By Sacha Ismail from the Workers Liberty website
This Thursday I leafleted outside the opening rally of Marxism 2012, the Socialist Workers’ Party’s annual summer school. I was giving out a leaflet about the recent Egyptian presidential election, criticising the decision of the SWP and its Egyptian sister organisation, the Revolutionary Socialists, to call for a Muslim Brotherhood vote, and an advert for the AWL’s fringe meeting this Sunday on the issue.
Most of the evening was spent in perfectly rational conversation, mainly with non-SWPers. But when I started leafleting I was treated to the typical SWP response to criticism: political slander.
It went something like this (I should say that the person who “argued” with me remained perfectly calm). I began leafleting a group of about six youngish blokes. One of them acted as their spokesperson.
SWPer (taking the leaflet): “Who’s that from?” Me: “Workers’ Liberty” SWPer (giving it back): “Ugh, I don’t want that.” Me: “Why not?” SWPer: “Because I don’t want to read leaflets from Islamophobes.” Me: “Could you explain in what way we’re Islamophobic? Because we oppose voting for the Muslim Brotherhood?” No: “When Mubarak was overthrown, and you should have been celebrating, the headline on your paper talked about a Muslim counter-revolution.”
In the 2 February edition of Solidarity, under a main headline “Egypt: support democratic revolution and workers’ freedom”, we added “No to Islamist counter-revolution! No to army takeover!” I hope the difference on a number of levels doesn’t need explaining.
I didn’t remember the front page exactly, but I had a rough idea of what it had said, and explained. I didn’t get a response.
SWPer: “Yes, well it’s part of your general approach. Look at the attitude you took to Yunus Baksh and Aaron Kiely.”
Yunus Baksh is an SWP activist in Unison who has been witch-hunted by both his bosses and the union bureaucracy. Rather inconveniently for the SWPer in question, AWL members in Unison supported Yunus in his battle against them (though this is not the first time I’ve heard SWPers claim, with no evidence, that we didn’t – this story is obviously being circulated). We have also raised criticisms of Yunus’ generally thuggish behaviour in the movement: see for instance here. What on earth does that have to do with Islamophobia?
As for Labour councillor and NUS Black Students’ Officer Aaron Kiely – who, unlike Yunus, is not from a Muslim background: it seems it’s all the same to this particular SWPer! – the only thing this could reference is the AWL (and other student left-wingers’) criticism of him for voting for cuts and praising the police during last year’s riots (see here and here). Aside from what this has to do with Islamophobia, isn’t the real disgrace that the SWP have refused to utter a word of criticism about this, because it would disrupt their alliance with Aaron’s organisation Socialist Action in the student movement?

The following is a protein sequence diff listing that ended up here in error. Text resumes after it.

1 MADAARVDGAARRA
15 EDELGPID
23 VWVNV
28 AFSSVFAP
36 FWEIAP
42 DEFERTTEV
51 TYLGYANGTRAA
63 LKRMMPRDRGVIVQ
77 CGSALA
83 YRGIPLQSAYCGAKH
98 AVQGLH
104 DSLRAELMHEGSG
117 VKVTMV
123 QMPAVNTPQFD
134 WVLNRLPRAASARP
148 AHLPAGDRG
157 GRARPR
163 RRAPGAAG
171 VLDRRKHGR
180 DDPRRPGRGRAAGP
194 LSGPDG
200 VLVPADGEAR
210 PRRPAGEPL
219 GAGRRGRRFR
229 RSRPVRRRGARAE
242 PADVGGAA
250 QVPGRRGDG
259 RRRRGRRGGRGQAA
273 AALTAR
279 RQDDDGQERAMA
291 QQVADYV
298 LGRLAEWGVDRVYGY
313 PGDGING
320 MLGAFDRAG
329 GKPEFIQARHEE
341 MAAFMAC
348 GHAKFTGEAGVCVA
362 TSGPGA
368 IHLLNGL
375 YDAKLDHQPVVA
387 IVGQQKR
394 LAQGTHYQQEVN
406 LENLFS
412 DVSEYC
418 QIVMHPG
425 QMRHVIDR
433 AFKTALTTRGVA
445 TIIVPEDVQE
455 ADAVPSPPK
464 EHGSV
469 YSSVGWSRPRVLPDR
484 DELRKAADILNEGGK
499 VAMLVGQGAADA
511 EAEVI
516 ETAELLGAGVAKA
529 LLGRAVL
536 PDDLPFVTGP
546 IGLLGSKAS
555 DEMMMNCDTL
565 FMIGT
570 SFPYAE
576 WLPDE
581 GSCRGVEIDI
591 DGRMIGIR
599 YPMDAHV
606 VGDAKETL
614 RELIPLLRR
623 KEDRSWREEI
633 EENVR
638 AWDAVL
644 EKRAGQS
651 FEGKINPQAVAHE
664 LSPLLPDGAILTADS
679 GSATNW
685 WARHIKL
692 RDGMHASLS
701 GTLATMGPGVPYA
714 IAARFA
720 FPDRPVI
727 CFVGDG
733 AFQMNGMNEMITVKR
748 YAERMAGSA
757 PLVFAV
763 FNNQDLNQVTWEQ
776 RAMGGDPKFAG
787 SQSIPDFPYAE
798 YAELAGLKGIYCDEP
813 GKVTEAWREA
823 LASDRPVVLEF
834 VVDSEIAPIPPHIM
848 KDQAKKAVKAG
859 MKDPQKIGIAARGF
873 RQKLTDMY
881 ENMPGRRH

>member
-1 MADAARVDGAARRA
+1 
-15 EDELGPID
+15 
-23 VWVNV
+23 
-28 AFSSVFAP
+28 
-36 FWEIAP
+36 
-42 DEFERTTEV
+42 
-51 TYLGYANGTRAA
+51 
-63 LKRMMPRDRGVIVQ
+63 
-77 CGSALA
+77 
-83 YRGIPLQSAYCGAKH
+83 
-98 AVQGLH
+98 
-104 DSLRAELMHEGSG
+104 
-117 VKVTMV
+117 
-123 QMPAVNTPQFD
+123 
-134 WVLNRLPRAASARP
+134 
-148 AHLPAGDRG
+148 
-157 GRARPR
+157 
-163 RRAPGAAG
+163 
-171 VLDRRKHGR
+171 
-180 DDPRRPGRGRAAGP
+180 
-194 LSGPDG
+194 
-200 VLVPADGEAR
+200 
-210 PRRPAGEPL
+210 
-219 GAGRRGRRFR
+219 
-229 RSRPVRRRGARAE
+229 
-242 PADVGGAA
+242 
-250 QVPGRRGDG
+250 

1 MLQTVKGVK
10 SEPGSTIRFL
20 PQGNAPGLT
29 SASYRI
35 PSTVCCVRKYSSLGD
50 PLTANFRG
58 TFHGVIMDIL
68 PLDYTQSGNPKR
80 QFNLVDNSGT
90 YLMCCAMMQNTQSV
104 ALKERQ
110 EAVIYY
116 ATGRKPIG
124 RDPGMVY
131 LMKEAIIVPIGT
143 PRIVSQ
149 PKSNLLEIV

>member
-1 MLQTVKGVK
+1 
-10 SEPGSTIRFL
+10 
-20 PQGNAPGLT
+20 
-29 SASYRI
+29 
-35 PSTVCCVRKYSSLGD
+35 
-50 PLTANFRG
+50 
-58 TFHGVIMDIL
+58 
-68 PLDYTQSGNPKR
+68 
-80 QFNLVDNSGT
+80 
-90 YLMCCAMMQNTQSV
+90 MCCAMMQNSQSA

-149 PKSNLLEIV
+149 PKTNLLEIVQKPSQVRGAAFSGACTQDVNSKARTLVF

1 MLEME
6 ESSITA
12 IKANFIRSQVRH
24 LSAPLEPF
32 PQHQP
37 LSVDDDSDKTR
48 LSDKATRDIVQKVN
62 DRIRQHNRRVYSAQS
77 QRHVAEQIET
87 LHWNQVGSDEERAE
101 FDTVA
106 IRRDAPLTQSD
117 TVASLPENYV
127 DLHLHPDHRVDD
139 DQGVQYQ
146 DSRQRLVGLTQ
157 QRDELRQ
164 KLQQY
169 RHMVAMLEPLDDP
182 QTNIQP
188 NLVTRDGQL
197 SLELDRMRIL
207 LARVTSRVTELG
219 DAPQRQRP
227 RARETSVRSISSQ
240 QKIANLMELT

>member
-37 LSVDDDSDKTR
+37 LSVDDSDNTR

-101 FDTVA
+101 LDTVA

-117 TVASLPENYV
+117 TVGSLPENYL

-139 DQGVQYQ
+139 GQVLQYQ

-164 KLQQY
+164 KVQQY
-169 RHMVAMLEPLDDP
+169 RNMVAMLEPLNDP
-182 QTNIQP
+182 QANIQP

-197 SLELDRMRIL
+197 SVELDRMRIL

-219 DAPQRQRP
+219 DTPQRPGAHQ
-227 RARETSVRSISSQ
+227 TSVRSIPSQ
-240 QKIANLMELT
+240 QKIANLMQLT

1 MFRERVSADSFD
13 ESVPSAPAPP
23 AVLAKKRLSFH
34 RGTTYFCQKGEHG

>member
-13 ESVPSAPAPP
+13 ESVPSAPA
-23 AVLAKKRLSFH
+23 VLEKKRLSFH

Again, I pointed out the obvious, and then went on:
Me: “Isn’t the real issue here that your organisation advocated a vote for a right-wing, neoliberal, anti-working class religious party in the Egyptian elections? What do you think about that?” SWPer: “We didn’t advocate a vote for the Brotherhood.” Me: “Erm, you did -” SWPer (cutting in): “No, it was the Revolutionary Socialists in Egypt.”
As well as being untrue – the SWP itself did call for a Muslim Brotherhood vote (see here) – this was a bit of a cowardly dodge. If you agree with the RS line, say so, defend it and explain why you agree. If you disagree, explain why you disagree, while also defending your sister organisation. Don’t try to slough off responsibility, particularly when in fact the SWP took the same position!
I asked when it became the SWP position to vote for any bourgeois lesser evil (in this case, supposed lesser evil) in an election. After being asked if I advocated a vote for Mubarak-crony Shafiq – in response to which I indicated the banner on our leaflet “Neither Mursi nor Shafiq, but independent working-class politics” – the inevitable conclusion arrived, even though we had only been discussing for three or four minutes.
SWPer: “Sorry, I have better things to do. [While continuing to sit there.] There’s no point in discussing this. I don’t want to take your leaflet. Take it back.” Me: “Look, I try to give you a leaflet, to distribute ideas, and typically your immediate response is to call me a racist. The SWP obviously trains its people to do this -” SWPer (cutting in and laughing): “Trains?” Me: “Yes, trains. There’s nothing wrong with training your comrades, it’s what you train them to do that’s the problem. Your default response to political criticism was to call me a racist.” SWPer: “I didn’t say you were racist. I said your organisation was racist.” Me: “You still haven’t explained why. Can you?” SWPer: “I don’t want to talk about it.” Me: “Ok, will you explain why it was right for workers to vote for the Brotherhood?” SWPer: “No, I don’t want to talk about it.”
Later in the evening, I sat at a table with one of my comrades and a group of young people, mainly though not entirely members of the SWP. While we were sitting there, no one said anything about the AWL. When the two of us went out to get a beer, we returned to be told by an independent that the intervening ten minutes had been dominated by attacks on our organisation. And apparently after we finally left these attacks started again.
Conclusion: the SWP trains its members to really, really not like debate with other socialists, to go out of their way to avoid it and to substitute political slander. However, most SWPers are not very good at this.
PS: Still, the SWP can at least rely on the Graun for free publicity, perpetuating the myth that they are “Marxists.”